Adjunct Assistant Professor, Department of Population Health
Paul Krebs, PhD, is Assistant Professor in the Department of Population Health and a Clinical Psychologist at the VA New York Harbor. His research focuses on extending the reach of tobacco cessation and health behavior change strategies, especially among cancer patients and persons with a mental health diagnosis. He has received NIH and VA funding to investigate the use of technologies to facilitate behavior change. His published research examines the design and efficacy of mHealth technologies for tobacco and health interventions and meta-analyses addressing the efficacy of behavioral interventions related to cancer prevention and symptom control. Dr. Krebs completed his undergraduate training at the University of Scranton, followed by a PhD in Clinical Psychology at the University of Rhode Island, and a post-doctoral fellowship at Memorial Sloan-Kettering Cancer Center.
Positions and Employment
2001-2006 Research Assistant. Cancer Prevention Research Center, University of Rhode Island, Kingston, RI
2003-2005 Clinical Interventionist. Project REFRAME. Center for Alcohol and Addiction Studies, Brown University, Providence, RI
2004-2006 Adjunct Instructor. Introduction to Psychology. Providence College, Providence, RI
2004 Adjunct Instructor. Health Promotion. University of Rhode Island, Kingston, RI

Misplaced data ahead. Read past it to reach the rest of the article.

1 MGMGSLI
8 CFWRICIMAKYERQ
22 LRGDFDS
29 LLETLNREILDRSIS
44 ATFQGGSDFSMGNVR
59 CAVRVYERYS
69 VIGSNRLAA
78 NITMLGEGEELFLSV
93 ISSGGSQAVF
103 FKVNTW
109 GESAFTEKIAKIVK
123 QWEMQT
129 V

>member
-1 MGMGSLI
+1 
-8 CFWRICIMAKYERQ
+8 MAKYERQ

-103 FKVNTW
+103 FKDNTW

2006-2007 Clinical Psychology Intern. US Veteran’s Administration: New York Harbor, Brooklyn
2007-2010 Post-Doctoral Research Fellow, Memorial Sloan-Kettering Cancer Center, New York, NY
2010- Clinical Psychologist, Research and Psychology Services, VA New York Harbor, Manhattan
2010- Assistant Professor, Tenure-Track, Department of Population Health. New York University School of Medicine, New York, NY
2001- Member, Society of Behavioral Medicine
2001- Member, American Psychological Association
2009- Member, Society for Research on Nicotine and Tobacco
1997 - 2001 Presidential Full-Tuition Merit Scholarship, University of Scranton
1999 APA Summer Science Institute Scholar, UC Berkeley
2001 Psychology Dept. Achievement Award, University of Scranton
2001 Bachelor of Science presented Summa Cum Laude, University of Scranton
2005 Research Citation Award, Society of Behavioral Medicine
2011 Research Citation Award, Society of Behavioral Medicine
2011 Selected for NYU Medical Center LEADS leadership development program